U of A Faculty Receive Grant to Create Summer Institute for K-12 Educators
FAYETTEVILLE, Ark. – University of Arkansas professors Sean Connors and Lissette Lopez Szwydky-Davis have been awarded a $160,000 grant from the National Endowment for the Humanities to co-direct a two-week summer institute for K-12 educators from Arkansas and across the U.S.
The institute will be hosted at the U of A from June 14-27 and all K-12 educators across the country are invited to apply to this interdisciplinary program.
The institute, “Remaking Monsters and Heroines: Adapting Classic Literature for Contemporary Audiences,” will use adaptations of Frankenstein and Cinderella as case studies to promote innovative uses of multimodal adaptations in the classroom.
All teaching disciplines and areas of focus are welcome, including language arts, world languages, social studies, science, technology, mathematics, art, music and media specialists.
The institute is a central part of ongoing interdisciplinary collaborations between Connors and Szwydky-Davis, representing the U of A’s College of Education and Health Professions and the J. William Fulbright College of Arts and Sciences, respectively.
This is the pair’s second time to receive this nationally competitive award and will be their second time running this summer institute, which first debuted in June 2018. In addition to funding from the National Endowment for the Humanities, the program is being supported by the U of A’s newly launched Arkansas Humanities Center.
The 2020 institute invites K-12 teachers to learn more about the historical and literary origins of Frankenstein and Cinderella and to study adaptations of these stories in film, drama, music, young adult fiction, illustrated children’s books and graphic novels.
Skye Farrell’s “Monster Within the Man,” created in 2016.
“As participants work through the multimedia cultural histories of each tale during the two-week institute, they will design teaching materials for the purpose of facilitating student-produced literary adaptations of their own,” said Szwydky-Davis, whose areas of expertise include 19th-century literature and culture, adaptation studies, the gothic tradition, and gender studies.
“The act of breaking down a text and recreating it in a new form is an act of critical engagement that demonstrates a sophisticated understanding of the source material,” she said. “Adaptation is a practice central to the history, circulation, and evolution of storytelling, literature and art.”
Connors said that the teachers who attend this summer’s institute will create their adaptations using a range of digital tools.
“Digital technologies are changing how people communicate. As a result, it’s important that teachers create opportunities for students to think about how texts they consume and produce use not just print, but also images, video, sound and so on to make meaning,” said Connors, who specializes in young adult literature, graphic novels, multimodal literacies and digital storytelling.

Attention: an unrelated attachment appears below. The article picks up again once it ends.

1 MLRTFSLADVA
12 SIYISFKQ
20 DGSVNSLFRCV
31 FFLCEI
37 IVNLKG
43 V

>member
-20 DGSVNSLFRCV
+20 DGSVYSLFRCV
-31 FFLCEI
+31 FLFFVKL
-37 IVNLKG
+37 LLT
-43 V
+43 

Connors said institute participants will also learn from several multimedia storytelling, arts integration and adaptation experts and artists. Such experts include Thomas Leitch, professor of English and director of the film studies program at the University of Delaware, and Lita Judge, an award-winning visual artist specializing in books for children and young adults. Program participants will read Judge’s award-winning book Mary’s Monster: Love, Madness, and How Mary Shelley Created Frankenstein.
This summer institute will include trips to and collaboration with local arts and humanities attractions, including TheatreSquared, the Fayetteville Public Library, and the Crystal Bridges Museum of American Art.
Applications will be accepted until Sunday, March 1, and 30 Summer Scholars will be selected and invited to attend the institute by late March. All Summer Scholars selected to participate in the institute will receive a $2,100 stipend to offset travel, housing and related expenses for the two-week program.
For more information or to apply, visit monstersandheroines.uark.edu.
About the University of Arkansas: The University of Arkansas provides an internationally competitive education for undergraduate and graduate students in more than 200 academic programs. The university contributes new knowledge, economic development, basic and applied research, and creative activity while also providing service to academic and professional disciplines. The Carnegie Foundation classifies the University of Arkansas among fewer than 3% of colleges and universities in America that have the highest level of research activity. U.S. News & World Report ranks the University of Arkansas among its top American public research universities. Founded in 1871, the University of Arkansas comprises 10 colleges and schools and maintains a low student-to-faculty ratio that promotes personal attention and close mentoring.
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